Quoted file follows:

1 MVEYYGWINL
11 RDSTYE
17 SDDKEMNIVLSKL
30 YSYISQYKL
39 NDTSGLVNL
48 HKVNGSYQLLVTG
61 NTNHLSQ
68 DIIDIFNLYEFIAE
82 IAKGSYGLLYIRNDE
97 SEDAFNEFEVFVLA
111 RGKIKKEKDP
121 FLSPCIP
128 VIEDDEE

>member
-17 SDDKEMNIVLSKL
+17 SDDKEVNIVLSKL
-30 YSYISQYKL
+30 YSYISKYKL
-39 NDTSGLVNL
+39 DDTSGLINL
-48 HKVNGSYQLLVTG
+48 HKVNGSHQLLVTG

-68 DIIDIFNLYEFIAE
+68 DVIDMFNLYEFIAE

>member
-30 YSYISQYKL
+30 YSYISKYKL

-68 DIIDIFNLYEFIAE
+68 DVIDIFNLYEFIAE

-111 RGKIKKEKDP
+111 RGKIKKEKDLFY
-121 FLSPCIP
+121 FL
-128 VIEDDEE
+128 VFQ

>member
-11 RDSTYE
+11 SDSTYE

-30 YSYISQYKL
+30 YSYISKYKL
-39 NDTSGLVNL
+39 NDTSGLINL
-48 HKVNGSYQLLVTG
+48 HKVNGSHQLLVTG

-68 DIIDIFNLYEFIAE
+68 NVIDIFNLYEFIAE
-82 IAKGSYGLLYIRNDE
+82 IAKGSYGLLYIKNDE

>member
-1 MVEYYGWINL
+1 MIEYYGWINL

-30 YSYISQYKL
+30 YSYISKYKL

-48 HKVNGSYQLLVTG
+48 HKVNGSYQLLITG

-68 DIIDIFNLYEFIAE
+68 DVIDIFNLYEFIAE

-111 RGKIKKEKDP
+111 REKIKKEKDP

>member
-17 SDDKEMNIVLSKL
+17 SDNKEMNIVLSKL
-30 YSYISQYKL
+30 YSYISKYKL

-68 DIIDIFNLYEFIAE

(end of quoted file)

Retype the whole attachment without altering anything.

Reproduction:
1 MVEYYGWINL
11 RDSTYE
17 SDDKEMNIVLSKL
30 YSYISQYKL
39 NDTSGLVNL
48 HKVNGSYQLLVTG
61 NTNHLSQ
68 DIIDIFNLYEFIAE
82 IAKGSYGLLYIRNDE
97 SEDAFNEFEVFVLA
111 RGKIKKEKDP
121 FLSPCIP
128 VIEDDEE

>member
-17 SDDKEMNIVLSKL
+17 SDDKEVNIVLSKL
-30 YSYISQYKL
+30 YSYISKYKL
-39 NDTSGLVNL
+39 DDTSGLINL
-48 HKVNGSYQLLVTG
+48 HKVNGSHQLLVTG

-68 DIIDIFNLYEFIAE
+68 DVIDMFNLYEFIAE

>member
-30 YSYISQYKL
+30 YSYISKYKL

-68 DIIDIFNLYEFIAE
+68 DVIDIFNLYEFIAE

-111 RGKIKKEKDP
+111 RGKIKKEKDLFY
-121 FLSPCIP
+121 FL
-128 VIEDDEE
+128 VFQ

>member
-11 RDSTYE
+11 SDSTYE

-30 YSYISQYKL
+30 YSYISKYKL
-39 NDTSGLVNL
+39 NDTSGLINL
-48 HKVNGSYQLLVTG
+48 HKVNGSHQLLVTG

-68 DIIDIFNLYEFIAE
+68 NVIDIFNLYEFIAE
-82 IAKGSYGLLYIRNDE
+82 IAKGSYGLLYIKNDE

>member
-1 MVEYYGWINL
+1 MIEYYGWINL

-30 YSYISQYKL
+30 YSYISKYKL

-48 HKVNGSYQLLVTG
+48 HKVNGSYQLLITG

-68 DIIDIFNLYEFIAE
+68 DVIDIFNLYEFIAE

-111 RGKIKKEKDP
+111 REKIKKEKDP

>member
-17 SDDKEMNIVLSKL
+17 SDNKEMNIVLSKL
-30 YSYISQYKL
+30 YSYISKYKL

-68 DIIDIFNLYEFIAE